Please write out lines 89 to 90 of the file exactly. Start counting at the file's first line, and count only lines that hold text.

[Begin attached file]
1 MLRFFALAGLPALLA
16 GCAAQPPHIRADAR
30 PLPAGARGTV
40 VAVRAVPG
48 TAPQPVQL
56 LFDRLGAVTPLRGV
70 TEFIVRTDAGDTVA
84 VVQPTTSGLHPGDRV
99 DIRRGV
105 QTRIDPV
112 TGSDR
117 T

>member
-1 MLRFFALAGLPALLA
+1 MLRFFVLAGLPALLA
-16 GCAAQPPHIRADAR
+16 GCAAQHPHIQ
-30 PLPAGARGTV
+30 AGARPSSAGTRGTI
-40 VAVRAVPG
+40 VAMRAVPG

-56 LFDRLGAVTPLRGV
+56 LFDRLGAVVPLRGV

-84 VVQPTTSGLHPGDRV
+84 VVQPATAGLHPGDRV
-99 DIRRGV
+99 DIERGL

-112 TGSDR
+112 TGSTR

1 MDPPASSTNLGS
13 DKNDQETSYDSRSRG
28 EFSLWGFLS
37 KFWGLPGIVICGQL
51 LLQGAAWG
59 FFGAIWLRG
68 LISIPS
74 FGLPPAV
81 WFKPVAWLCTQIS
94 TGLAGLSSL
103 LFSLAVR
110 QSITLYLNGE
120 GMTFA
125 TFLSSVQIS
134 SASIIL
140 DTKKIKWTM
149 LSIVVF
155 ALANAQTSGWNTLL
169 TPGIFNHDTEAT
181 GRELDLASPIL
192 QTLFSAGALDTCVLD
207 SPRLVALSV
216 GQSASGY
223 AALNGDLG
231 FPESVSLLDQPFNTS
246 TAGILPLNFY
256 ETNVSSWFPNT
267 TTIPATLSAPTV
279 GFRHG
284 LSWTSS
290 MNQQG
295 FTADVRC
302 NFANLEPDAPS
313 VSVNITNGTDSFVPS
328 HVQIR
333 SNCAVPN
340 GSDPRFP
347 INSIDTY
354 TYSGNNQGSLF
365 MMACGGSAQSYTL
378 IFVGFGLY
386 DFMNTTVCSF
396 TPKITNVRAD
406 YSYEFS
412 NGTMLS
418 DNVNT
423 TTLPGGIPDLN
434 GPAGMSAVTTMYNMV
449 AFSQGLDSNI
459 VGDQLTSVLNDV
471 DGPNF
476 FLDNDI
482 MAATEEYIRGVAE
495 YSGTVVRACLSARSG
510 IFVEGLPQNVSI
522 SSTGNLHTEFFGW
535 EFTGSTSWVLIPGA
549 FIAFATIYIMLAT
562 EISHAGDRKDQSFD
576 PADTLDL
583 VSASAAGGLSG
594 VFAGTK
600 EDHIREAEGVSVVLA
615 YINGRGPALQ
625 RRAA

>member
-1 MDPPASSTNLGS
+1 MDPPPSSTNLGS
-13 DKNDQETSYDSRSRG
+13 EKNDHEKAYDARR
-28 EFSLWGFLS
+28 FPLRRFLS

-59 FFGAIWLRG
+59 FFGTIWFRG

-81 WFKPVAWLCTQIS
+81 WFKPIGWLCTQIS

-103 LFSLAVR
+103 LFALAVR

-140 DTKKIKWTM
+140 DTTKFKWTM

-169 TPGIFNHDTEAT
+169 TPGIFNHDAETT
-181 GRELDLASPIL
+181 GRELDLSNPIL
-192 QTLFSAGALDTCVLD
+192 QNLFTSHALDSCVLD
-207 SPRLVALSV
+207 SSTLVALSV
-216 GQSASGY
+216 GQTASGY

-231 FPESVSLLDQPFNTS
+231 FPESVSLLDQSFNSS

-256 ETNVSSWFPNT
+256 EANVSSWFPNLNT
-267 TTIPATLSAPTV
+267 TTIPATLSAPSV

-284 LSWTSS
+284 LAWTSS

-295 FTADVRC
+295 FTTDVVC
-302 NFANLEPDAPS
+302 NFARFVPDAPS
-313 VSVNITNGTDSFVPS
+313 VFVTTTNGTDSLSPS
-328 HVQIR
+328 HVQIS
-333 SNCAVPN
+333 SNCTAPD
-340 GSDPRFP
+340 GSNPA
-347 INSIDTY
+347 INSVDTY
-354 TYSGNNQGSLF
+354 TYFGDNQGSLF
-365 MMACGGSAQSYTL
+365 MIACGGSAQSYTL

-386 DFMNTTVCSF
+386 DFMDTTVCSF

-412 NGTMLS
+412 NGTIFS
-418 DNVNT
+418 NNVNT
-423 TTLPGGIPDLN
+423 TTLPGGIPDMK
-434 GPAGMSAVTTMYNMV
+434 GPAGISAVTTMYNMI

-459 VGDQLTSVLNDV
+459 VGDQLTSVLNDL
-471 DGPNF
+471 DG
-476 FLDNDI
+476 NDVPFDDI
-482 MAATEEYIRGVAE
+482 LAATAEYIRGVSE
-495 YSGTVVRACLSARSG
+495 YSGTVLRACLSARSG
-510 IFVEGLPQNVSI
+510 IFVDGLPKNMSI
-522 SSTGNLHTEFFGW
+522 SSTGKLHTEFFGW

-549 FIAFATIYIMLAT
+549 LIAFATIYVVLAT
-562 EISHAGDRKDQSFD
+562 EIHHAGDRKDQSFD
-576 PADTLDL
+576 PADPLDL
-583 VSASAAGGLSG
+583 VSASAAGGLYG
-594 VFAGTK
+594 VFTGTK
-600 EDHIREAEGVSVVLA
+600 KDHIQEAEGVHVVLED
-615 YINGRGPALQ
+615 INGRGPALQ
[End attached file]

576 PADTLDL
583 VSASAAGGLSG